The public celebration of this body type began in March when a Clemson University sophomore Mackenzie Pearson wrote an essay titled “Why Girls Love the Dad Bod,” which has since gone viral. Now a new study has found that becoming a dad is indeed connected to weight gain.
The study, led by Dr. Craig Garfield at Northwestern University’s Feinberg School of Medicine and published Tuesday in the American Journal of Men’s Health, followed 10,263 males, starting when they were age 12 and continuing for up to 20 years. They tracked subjects’ body masses index (BMI)—which is a calculation that accounts for weight relative to height—over the years.
The study accounted for “fatherhood status” over the years—whether the subjects became fathers and if so, whether they were “resident fathers” living with their children or “nonresident fathers,” living apart from their children. Other variables were taken into account as the subjects grew older—including marital status, race/ethnicity, education, and number of children.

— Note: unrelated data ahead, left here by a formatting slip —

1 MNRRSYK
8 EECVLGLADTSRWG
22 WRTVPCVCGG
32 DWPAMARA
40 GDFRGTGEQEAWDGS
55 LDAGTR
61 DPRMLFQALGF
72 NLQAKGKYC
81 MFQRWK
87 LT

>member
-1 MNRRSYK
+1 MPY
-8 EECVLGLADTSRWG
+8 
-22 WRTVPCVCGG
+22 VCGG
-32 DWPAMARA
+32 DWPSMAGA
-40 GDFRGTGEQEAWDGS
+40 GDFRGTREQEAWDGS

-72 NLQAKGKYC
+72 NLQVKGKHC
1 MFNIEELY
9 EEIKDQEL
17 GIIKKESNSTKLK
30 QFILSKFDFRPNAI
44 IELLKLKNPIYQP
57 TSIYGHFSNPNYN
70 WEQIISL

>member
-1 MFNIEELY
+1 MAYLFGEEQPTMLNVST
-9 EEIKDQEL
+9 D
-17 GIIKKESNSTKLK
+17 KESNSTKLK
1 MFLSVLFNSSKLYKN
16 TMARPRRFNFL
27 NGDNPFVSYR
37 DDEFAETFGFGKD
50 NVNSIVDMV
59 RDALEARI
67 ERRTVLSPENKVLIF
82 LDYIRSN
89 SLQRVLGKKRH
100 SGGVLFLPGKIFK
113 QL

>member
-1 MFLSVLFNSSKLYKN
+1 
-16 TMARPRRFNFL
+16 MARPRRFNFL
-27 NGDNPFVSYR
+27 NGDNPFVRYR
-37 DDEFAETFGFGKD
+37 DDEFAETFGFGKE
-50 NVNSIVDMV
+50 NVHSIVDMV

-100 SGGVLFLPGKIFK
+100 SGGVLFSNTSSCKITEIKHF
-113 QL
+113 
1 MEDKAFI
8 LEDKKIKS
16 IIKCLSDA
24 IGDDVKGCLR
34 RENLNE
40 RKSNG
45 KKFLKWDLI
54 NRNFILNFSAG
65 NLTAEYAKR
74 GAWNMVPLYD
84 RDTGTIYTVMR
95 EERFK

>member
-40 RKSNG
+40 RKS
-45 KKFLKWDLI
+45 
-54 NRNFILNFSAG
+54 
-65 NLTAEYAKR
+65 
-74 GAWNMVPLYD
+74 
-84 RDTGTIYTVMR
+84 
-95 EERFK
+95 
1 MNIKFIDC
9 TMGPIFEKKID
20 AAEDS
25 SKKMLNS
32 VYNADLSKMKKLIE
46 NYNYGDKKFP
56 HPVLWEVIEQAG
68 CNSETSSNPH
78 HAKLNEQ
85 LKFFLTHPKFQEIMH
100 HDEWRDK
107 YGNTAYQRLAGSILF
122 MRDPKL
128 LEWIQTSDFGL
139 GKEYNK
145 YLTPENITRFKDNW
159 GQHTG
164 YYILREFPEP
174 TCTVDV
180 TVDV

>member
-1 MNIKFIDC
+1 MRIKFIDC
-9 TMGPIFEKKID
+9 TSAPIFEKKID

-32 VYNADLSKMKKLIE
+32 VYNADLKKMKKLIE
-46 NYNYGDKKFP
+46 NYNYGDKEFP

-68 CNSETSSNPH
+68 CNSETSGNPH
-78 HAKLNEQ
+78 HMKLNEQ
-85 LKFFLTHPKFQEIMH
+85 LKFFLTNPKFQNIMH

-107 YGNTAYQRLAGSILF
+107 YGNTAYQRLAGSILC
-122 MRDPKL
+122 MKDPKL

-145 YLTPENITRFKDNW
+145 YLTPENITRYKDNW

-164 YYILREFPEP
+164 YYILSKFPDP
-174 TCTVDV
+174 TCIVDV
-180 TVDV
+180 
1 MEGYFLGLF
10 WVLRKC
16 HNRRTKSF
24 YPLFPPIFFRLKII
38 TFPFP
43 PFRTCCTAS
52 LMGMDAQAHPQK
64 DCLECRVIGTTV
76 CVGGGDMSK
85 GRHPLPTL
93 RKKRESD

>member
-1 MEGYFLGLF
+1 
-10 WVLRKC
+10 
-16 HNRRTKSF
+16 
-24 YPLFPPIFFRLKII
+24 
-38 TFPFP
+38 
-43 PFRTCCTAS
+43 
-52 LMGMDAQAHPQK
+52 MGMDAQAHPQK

Regardless of whether men who were fathers lived with their children or not, becoming a father was correlated with a higher BMI—a roughly 4-lb. increase for a 6-foot-tall man over the study period—while the same-sized man being childless over the period was correlated with a lower BMI—a 1.4-lb. weight loss.
This increase in BMI comes despite previous evidence of health benefits that come with fatherhood and to marriage, the study’s authors note: Becoming a father generally inspires men to “improve their diets, increase physical activity, decrease alcohol use, and lower risk-taking behavior,” they say. But, they add, the weight increase may be due to “different kinds of foods, portions, and leftovers available; anecdotal evidence does exist of fathers cleaning their children’s dinner plates.”
Garfield, a clinical pediatrician, told Katie Couric in April that fathers have an increase in depression symptoms when their kids are about 5 years old, which is often characterized by weight gain.